- Are you letting the data collection process change the original process? When you are collecting data, do it well and be consistent, but don’t let data collection change the original process. If there is a human component to the data collection, the observer effect can come into play. People’s behaviour often changes when they think they are under scrutiny. They may do things differently or fabricate how it was done because it was recorded. Is there a mismatch between your standard operating procedures and actual normal operation? This can be problematic because the data you are collecting does not accurately reflect normal operations. Try to use electronic platforms, try to automate the data collection, and if that’s not possible, try to focus on the processes, not the operators.
- Once you have analysed the results and answered your question, examine your data again. Paying particular attention to the free data, does it prompt any new questions? Back to question two. For example, using the free time stamps, does the time of day affect the output weight of the process? Does the number of batches affect the outcomes? Why is this happening? Is it beneficial? How can you bring the rest of the process up to the new standard? What other data do you need to collect to answer these new questions?
Some of this may sound a little negative and that I am against data; this is not the case. Data does hold the potential for substantial business improvements, but it needs to be the right data and it needs to be used.
For example, my colleagues and I have worked with producers needing help optimizing their extraction process who historically kept detailed logs of the set conditions for their extractors. They proudly gave us all their data which we had to discard in its entirety because there was no record of the actual conditions obtained, or the chemical analyses of the input and output material. All we were given was a log of the mass that went in, their intent, and the mass that was obtained.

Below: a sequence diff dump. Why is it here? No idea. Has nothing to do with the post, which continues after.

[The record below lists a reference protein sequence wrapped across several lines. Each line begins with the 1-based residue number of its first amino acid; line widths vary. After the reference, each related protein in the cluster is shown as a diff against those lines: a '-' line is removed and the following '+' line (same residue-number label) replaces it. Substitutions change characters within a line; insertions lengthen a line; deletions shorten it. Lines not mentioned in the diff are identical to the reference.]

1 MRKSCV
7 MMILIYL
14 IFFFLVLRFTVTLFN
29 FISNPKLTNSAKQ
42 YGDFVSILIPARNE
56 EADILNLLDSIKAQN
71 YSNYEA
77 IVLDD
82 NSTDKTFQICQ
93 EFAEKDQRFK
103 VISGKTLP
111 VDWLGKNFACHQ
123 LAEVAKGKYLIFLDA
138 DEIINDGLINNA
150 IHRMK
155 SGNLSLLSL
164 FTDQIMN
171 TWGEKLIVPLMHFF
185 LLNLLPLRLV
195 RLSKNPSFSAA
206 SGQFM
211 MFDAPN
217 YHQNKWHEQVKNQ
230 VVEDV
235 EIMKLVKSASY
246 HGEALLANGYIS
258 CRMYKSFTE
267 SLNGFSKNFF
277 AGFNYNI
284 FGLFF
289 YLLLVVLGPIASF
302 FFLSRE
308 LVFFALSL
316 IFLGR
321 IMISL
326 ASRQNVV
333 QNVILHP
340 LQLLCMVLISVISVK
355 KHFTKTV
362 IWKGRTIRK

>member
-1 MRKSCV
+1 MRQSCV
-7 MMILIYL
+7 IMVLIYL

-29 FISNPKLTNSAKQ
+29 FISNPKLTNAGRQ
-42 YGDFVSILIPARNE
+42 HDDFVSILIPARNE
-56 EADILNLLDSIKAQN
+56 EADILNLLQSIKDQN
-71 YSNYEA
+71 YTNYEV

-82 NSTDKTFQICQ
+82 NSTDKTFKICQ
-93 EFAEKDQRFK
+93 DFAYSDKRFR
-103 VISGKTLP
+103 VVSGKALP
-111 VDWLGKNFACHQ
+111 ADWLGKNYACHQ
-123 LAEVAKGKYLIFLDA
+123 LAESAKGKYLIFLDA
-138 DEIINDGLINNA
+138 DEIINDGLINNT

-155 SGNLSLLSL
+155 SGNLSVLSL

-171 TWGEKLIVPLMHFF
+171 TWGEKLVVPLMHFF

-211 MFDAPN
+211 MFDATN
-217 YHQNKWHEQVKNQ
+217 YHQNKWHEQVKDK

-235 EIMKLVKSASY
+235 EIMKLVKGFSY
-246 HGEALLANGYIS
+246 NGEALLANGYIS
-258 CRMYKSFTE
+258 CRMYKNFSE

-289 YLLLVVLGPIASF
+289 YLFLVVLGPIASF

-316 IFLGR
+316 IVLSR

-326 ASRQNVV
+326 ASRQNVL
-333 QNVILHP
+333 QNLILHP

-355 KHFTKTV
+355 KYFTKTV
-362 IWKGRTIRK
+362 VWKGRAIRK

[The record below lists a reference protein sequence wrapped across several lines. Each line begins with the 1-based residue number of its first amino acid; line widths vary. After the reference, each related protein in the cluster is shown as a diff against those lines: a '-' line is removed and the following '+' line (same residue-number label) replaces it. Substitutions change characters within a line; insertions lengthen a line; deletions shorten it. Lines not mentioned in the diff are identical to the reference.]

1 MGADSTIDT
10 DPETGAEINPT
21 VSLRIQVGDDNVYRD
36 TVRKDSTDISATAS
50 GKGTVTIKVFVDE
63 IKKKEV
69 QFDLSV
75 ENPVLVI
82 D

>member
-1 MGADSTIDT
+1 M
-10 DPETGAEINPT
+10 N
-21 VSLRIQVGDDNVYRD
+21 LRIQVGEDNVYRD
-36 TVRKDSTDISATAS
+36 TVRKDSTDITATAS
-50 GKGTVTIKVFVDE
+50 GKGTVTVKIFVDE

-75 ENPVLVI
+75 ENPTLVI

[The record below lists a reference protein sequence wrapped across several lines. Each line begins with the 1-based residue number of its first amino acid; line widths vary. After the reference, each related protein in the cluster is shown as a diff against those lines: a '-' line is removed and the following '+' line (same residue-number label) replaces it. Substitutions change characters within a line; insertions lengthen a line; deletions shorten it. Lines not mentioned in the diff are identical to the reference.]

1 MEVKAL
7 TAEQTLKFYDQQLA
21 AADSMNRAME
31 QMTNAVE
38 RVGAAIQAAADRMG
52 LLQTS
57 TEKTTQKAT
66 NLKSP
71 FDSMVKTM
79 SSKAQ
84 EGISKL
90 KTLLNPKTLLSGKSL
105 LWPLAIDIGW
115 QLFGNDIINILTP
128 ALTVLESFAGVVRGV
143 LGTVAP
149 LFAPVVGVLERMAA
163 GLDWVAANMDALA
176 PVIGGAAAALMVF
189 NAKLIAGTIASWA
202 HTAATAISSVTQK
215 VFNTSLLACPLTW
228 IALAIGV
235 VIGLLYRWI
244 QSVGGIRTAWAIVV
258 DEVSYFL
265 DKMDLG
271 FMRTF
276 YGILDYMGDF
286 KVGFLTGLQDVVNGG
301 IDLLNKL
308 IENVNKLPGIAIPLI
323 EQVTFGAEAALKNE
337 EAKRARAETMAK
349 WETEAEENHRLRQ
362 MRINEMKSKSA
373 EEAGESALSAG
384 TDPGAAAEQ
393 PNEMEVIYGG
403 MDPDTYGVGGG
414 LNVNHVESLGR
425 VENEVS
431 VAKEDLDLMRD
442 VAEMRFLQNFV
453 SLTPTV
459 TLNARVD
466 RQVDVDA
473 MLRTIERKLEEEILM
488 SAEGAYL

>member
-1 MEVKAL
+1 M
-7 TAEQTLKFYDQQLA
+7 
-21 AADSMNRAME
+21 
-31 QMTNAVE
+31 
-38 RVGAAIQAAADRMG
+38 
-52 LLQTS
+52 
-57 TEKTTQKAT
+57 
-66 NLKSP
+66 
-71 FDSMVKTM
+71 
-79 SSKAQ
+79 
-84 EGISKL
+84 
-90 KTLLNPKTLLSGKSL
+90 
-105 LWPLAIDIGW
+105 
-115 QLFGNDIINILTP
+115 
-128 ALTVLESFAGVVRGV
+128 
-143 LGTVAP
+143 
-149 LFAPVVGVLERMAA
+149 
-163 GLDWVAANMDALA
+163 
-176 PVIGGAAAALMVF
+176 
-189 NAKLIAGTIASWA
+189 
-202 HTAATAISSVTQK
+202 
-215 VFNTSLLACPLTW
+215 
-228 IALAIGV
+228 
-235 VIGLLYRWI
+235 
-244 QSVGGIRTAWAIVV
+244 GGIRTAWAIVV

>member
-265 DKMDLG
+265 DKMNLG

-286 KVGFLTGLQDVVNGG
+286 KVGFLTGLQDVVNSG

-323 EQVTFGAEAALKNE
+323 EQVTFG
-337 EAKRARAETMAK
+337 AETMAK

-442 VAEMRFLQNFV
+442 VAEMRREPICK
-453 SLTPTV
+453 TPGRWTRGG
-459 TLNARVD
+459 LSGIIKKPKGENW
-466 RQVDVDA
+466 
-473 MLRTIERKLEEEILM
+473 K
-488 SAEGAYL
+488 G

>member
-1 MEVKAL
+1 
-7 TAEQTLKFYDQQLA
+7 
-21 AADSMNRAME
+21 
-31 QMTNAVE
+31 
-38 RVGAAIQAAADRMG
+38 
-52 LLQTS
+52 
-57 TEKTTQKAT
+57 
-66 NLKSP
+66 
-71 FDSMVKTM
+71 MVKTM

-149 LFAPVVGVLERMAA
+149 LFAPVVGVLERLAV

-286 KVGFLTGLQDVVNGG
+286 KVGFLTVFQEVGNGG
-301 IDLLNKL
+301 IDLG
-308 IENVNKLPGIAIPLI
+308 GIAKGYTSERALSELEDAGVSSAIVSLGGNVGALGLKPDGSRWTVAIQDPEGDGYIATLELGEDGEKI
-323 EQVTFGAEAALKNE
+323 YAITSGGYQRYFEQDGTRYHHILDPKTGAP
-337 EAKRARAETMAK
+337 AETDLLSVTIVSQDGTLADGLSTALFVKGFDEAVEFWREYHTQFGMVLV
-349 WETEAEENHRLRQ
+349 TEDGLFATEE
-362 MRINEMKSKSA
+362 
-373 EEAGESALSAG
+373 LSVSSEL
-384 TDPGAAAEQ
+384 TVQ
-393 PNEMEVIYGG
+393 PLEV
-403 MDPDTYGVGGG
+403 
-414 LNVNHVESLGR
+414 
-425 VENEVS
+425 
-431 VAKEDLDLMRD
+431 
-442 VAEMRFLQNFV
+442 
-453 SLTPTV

It is possible that this data was suitable for some original purpose, perhaps ensuring correct conditions were being chosen for each run and record keeping for inventory management. However, for process optimisation, this data was woefully inadequate. This is where question two is important. You should just collect the data you really need and be prepared to gather new data streams as your questions change. If you are collecting data with the intent to answer every possible question, you are going to needlessly increase your operational costs. In all likelihood, you will collect all that you can think of, then as you develop new questions, you will realise you need more data streams anyway. If you somehow manage to collect enough data to answer every possible question that you will ever have, then you should make your entire business data generation and forget about your product.
Overall, I am advocating for companies to maximise their data utility in a way that minimizes their opportunity cost. Collecting more focused data streams means spending less time and money on collecting data, which in turn will allow you to spend those savings in the future on adding new, focused data streams as your questions evolve. This approach to data collection allows you to ensure you are getting the information you need to make important business decisions and are not falling behind your competitors, but in a way that minimizes the cost and storage of useless data.